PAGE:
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Opposing Comcast's Internet Bandwidth Cap (Opinion)

The news of Comcast capping Xfinity monthly internet data usage at 1TB was unfortunate for many of the company’s subscribers (it’s already pushed to 16 markets, with another 18 getting the cap on November 1), but perhaps it may not strike you as pressing and potentially threatening. A full terabyte of bandwidth--that’s not too bad, right? After all, even hardware enthusiasts and internet power users don’t use that much data. Looking back at my own previous months, even during heavy internet usage I’ve averaged little over a half a terabyte month-to-month, and that’s with a decent amount of gaming and streaming.  

It is perfectly understandable if you missed the news. That would be the ideal, in fact. That you missed it. That you ignore this. The preference would be that you shrug with indifference at the lofty cap of one full terabyte of data usage per month. Perhaps even that you nod in appreciation for the concept that those scant handful of bandits rocking out at multiple terabytes of data per month have their comeuppance, and finally pay their fair share for squandering the bandwidth and hogging all those precious interweb tubes.

But don’t be lulled into a false sense of security because this change may not immediately affect you. This is a trap set for a future that will be here very, very soon.

Data Rationing

Imposing a data cap could eventually help Comcast set up a tiered system by which volumetric access to data is rationed out, much like the current restrictions on the speed with which that data is delivered. The new data cap starts at 1TB, but that’s just the beginning.

With Xfinity, Comcast already offers a minute discount for subscribers who use less than 5GB of internet data per month. To me, this latest roll-out is the first step in a plan to commoditize the amount of data people use. It also reeks of a last-ditch effort to stave off the recent flood of cord-cutters seeking to avoid the drudgery of a bloated and costly cable television subscription.

If you don’t like the new data cap, you have the "option" of "opting out" of the data cap for a mere $50 extra per month. That’s if you enroll in the "Unlimited Data Plan" before going over your allotted amount of data. If you don’t, you’ll be charged by the gigabyte in blocks of 50GB for $10 each. If you live in an area where Xfinity is your only option for internet service due to Comcast’s aggressive lobbying of local municipal governments to establish itself as a monopoly, good luck!  You will not be provided with alternatives that are, to use the company’s own adjective, "Comcastic."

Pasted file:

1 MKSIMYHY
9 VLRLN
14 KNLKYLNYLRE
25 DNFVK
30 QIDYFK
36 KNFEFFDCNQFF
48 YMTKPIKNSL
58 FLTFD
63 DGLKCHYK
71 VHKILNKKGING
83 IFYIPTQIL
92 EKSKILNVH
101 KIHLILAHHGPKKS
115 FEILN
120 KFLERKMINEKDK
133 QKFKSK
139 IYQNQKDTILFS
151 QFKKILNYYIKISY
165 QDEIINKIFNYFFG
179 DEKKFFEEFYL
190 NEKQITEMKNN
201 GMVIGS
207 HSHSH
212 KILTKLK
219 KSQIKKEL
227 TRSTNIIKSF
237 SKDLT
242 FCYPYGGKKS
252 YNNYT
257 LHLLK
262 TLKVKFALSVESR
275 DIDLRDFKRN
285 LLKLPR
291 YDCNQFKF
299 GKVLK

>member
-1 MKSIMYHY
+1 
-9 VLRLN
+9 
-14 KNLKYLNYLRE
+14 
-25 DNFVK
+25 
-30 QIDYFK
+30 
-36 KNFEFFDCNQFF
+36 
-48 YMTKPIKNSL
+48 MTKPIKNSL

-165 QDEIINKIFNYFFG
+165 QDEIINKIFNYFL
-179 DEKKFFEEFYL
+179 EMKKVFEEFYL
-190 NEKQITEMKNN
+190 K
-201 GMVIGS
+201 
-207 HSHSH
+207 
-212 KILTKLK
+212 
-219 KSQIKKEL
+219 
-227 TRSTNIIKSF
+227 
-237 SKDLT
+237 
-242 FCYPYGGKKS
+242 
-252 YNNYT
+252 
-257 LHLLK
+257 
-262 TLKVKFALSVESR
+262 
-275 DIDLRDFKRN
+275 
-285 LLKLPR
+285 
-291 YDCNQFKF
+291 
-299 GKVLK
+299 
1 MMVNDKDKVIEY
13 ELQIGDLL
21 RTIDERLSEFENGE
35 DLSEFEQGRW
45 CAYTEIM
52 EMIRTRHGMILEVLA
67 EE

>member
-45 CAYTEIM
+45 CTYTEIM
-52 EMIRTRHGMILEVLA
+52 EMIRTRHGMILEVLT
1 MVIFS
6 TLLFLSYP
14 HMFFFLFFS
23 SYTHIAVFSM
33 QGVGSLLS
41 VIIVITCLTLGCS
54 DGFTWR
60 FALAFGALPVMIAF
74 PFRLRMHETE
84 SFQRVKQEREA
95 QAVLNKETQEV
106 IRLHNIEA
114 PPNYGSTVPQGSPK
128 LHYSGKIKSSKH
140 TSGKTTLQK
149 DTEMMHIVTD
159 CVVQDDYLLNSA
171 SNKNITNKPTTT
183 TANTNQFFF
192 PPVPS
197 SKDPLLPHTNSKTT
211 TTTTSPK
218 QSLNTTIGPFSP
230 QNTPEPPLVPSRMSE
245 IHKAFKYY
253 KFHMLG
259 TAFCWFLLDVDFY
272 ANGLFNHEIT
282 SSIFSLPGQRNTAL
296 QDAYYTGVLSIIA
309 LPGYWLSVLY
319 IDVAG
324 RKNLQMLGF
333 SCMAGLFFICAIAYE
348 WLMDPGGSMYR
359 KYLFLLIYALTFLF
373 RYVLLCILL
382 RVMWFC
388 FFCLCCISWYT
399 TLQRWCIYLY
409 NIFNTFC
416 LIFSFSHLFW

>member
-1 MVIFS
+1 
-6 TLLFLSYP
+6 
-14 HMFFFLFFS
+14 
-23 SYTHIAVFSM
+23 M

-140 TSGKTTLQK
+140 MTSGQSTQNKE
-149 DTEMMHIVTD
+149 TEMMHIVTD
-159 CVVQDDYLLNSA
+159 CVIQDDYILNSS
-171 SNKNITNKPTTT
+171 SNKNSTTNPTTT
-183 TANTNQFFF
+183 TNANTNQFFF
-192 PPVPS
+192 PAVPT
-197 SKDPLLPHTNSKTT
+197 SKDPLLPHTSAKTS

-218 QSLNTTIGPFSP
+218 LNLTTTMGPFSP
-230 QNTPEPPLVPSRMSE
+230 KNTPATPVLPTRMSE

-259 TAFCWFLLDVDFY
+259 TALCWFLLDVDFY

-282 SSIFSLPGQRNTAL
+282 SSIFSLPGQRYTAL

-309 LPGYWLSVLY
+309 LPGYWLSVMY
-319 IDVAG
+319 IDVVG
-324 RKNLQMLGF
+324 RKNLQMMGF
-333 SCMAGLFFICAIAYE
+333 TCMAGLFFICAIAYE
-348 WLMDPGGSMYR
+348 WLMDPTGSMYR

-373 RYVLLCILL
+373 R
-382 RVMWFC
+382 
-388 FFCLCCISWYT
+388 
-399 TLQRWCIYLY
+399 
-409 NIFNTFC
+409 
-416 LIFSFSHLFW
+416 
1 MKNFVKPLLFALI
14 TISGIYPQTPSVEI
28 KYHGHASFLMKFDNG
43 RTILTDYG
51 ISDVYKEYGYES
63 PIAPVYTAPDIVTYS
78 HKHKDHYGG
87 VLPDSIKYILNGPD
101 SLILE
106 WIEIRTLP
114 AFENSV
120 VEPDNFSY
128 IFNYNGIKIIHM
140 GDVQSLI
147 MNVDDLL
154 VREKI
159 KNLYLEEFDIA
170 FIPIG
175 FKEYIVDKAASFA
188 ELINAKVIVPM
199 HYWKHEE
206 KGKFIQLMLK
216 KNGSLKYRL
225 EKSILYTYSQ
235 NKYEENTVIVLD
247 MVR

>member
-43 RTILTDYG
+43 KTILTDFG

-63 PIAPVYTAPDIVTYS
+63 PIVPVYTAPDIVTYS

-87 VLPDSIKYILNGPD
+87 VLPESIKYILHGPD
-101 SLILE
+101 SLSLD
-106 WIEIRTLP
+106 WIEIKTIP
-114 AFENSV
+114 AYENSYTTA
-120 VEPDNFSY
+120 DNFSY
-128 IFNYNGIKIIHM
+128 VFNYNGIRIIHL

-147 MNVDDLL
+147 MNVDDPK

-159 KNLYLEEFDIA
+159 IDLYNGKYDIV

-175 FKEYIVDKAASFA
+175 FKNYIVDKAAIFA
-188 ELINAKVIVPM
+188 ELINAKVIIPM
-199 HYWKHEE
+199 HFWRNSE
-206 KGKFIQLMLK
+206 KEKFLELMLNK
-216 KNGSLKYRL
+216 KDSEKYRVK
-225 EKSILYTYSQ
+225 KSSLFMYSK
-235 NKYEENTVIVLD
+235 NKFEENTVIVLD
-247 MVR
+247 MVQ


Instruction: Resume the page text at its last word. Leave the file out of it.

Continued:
Capping data usage is a clue that Comcast is not interested in investing in nor improving on its provider infrastructure. Because it does operate as a monopoly in many areas, choice is deeply limited, and most will have no recourse but to accept the new limitations or pay dearly for the ability to use their bandwidth as previously agreed.

This Is Fine, Trust Us

Some Xfinity subscribers have been displeased by the recent news. In response to the withering criticism and scathing articles on the subject of the recent caps, Comcast released a short video on YouTube. Fair warning: if you are currently a customer of Comcast and suffer from high blood pressure, it may be worthwhile to skip this.

You may notice that comments were turned off for that video.  We can only guess as to the reason.

Are you sufficiently placated now that you know how crazy big a terabyte is? If you were able to watch that patronizing video without the veins popping in your head, you might remember the classic quote attributed to Bill Gates after IBM introduced the PC’s RAM limit: "640K ought to be enough for anybody."

Similar stories of tech innovators quipping that one day computers "might be small enough to fit inside a house" abound, but this attempt to mollify the critics of the data cap is as cringe-inducing as it is nauseating. Virtual reality and 4K televisions and monitors are here, right now, and they come with a burgeoning increase in demand for higher definition content. Netflix and other streaming providers are readying 4K content. Comcast seeks instead to offer the minimal data required for cat pictures, tweets, and animated GIFs.

This latest slight against the entire internet goes above and beyond the customer service woes that forced the company known as Comcast to rebrand service under the new spin-off name of “Xfinity” in an attempt to escape the self-inflicted damage to its brand. Capping bandwidth into tiers goes beyond the extortive, monopolistic practices that made internet access in the United States cost roughly 3.5x more than it does in Europe for similar service, according to analysis from the Center for Public Integrity.

Action

The FCC should investigate Xfinity’s recent capping of data usage at 1TB. For existing customers, this stands as a bait and switch. Consumers were sold something that came with a set of expectations, and then that something was changed, leaving many with no choice or leverage.

Comcast seems to be employing the boiling frog approach with data caps, rolling them out slowly with limits that seem reasonable at first. The temperature-sensitive amphibians among us have taken notice, and now you can croak your loudest in response.

If you wish to issue a complaint to the FCC on this matter, and tell them that you oppose the latest move to cap bandwidth, you can do so here.

Here’s a sample letter:

Dear FCC,

Comcast recently rolled out a 1TB cap on data usage for all of its existing plans in markets throughout the United States. This change constitutes a major alteration to the service they sold myself and other consumers, which previously did not include any such cap on data.  The new imposition of this data cap signals that Comcast is 1) not interested in upgrading existing infrastructure, 2) wishes to take advantage of tiered usage through bait-and-switch, and 3) is confident enough in the lack of availability of alternatives in areas where they hold a monopoly on internet service access.